“If you bet on continuation of good times and haven’t hedged, then you’re going to be suffering some pain,” Kelly warned.
Kelly also mentioned he is not “writing a death knell for any sector of the real estate industry.” But the tide is going out and those that have not prepared are going to be exposed to unacceptable risks, he noted.
Potential scenarios for CRE
George Goyal, founder and managing principal of Three Pillars Capital Group, a Houston-based private equity firm specializing in Class B and C multifamily communities, agreed with Kelly and noted some firms will not be prepared to withstand the impact of the interest rate hike.
“Poor operators will be the first to get flushed out and face a lot of stress,” Goyal told CPE.
Others will have to bring more equity to the table. Higher debt costs, he said, will hurt investor yields. Sellers may also not be happy, Goyal added.
“Buyers and sellers are not in sync at the moment. Buyers are looking for deals and good value whereas sellers either need to plan to hold for a longer term or accept lower values on their assets,” he said.
Hudson Realty Capital’s Ortiz believes lenders are going to be more cautious, depending on the type of deal. “Stabilized properties will continue to trade, while there will likely be a slowdown of more speculative projects,” Ortiz stated.
Reeves of CBRE Investment Management said that as rate increases further impact U.S. Treasury yields, declines in both the equity and bond markets could put allocations to real assets under pressure due to the denominator effect.
“Investors may like the returns they are getting and see logic in increasing their investments in real assets but may be limited in their ability to do so because they will be overweight to the asset class. And within their real assets allocations, investors may need to rebalance their portfolios, rotating out of certain legacy assets to favor growth sectors,” Reeves told CPE.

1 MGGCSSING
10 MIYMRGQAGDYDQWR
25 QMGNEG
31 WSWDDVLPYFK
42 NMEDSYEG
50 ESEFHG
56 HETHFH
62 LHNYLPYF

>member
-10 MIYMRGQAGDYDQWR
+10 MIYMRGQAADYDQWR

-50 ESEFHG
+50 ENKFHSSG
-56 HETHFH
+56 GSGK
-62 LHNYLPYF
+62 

WDIP’s Duley added that higher interest rates could also impact refinancing, particularly for maturing high-leveraged bridge loans.
“Owners of properties with this kind of debt may be either forced to sell despite the original plan being a refinance or will have to recapitalize with a cash-in refinance,” he said.
And some deals will just dissolve or need to be reworked.
Change of plans for real estate investors
Goyal of Three Pillars Group said his firm was in discussions to buy a $200 million office portfolio and backed out. “Occupancy wasn’t attractive, but we had plans to add value and attract tenants. However, in the face of rising interest rates, it would create too much stress to take a bet,” he admitted.
Henry Manoucheri, CEO of Universe Holdings, a Los Angeles-based firm that owns and operates multifamily properties in California and has recently expanded to the Southeast and Northeast, said the company has about $200 million in deals in escrow that will have to be repriced.
“[The interest rate hikes] put a monkey wrench into all of our deals because it has fundamentally changed our cost of capital, debt and all of our underwriting,” he said.
Manoucheri expects to see a big shift in the market because some owners will take their properties off the market for the next several years if they can’t get the price they would have gotten just a few months ago.
“Those who need to sell will have no choice but to take a far lesser price than before,” he noted.
But Manoucheri and others said fundamentals in multifamily as well as the industrial sector are still strong, and will be more resilient because of significant rental rate increases.
“I think that the market adjustment is healthy for the multifamily market. Going into 2022, it felt as though the investment market was priced to perfection,” said Shlomi Ronen, managing principal of Los Angeles-based Dekel Capital. “I do think that in the long term we’ll see stabilized cap rates hold firm as investors see rent growth keep up with inflation,” Ronen concluded.